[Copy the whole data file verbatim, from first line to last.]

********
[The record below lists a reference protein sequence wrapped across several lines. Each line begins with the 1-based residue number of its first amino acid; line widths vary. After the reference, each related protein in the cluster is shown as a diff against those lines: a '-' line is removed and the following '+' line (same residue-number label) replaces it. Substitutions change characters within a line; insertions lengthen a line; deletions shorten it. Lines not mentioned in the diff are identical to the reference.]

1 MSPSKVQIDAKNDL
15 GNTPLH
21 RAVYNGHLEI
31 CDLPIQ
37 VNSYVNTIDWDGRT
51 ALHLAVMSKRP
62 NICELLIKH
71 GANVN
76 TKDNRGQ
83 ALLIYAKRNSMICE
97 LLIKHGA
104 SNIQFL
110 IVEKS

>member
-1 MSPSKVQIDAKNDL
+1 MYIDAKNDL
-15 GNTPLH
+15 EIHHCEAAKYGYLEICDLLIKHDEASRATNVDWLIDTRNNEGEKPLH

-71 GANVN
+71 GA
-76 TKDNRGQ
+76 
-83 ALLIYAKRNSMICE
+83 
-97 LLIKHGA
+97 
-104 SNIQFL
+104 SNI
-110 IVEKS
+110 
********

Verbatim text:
[The record below lists a reference protein sequence wrapped across several lines. Each line begins with the 1-based residue number of its first amino acid; line widths vary. After the reference, each related protein in the cluster is shown as a diff against those lines: a '-' line is removed and the following '+' line (same residue-number label) replaces it. Substitutions change characters within a line; insertions lengthen a line; deletions shorten it. Lines not mentioned in the diff are identical to the reference.]

1 MSPSKVQIDAKNDL
15 GNTPLH
21 RAVYNGHLEI
31 CDLPIQ
37 VNSYVNTIDWDGRT
51 ALHLAVMSKRP
62 NICELLIKH
71 GANVN
76 TKDNRGQ
83 ALLIYAKRNSMICE
97 LLIKHGA
104 SNIQFL
110 IVEKS

>member
-1 MSPSKVQIDAKNDL
+1 MYIDAKNDL
-15 GNTPLH
+15 EIHHCEAAKYGYLEICDLLIKHDEASRATNVDWLIDTRNNEGEKPLH

-71 GANVN
+71 GA
-76 TKDNRGQ
+76 
-83 ALLIYAKRNSMICE
+83 
-97 LLIKHGA
+97 
-104 SNIQFL
+104 SNI
-110 IVEKS
+110 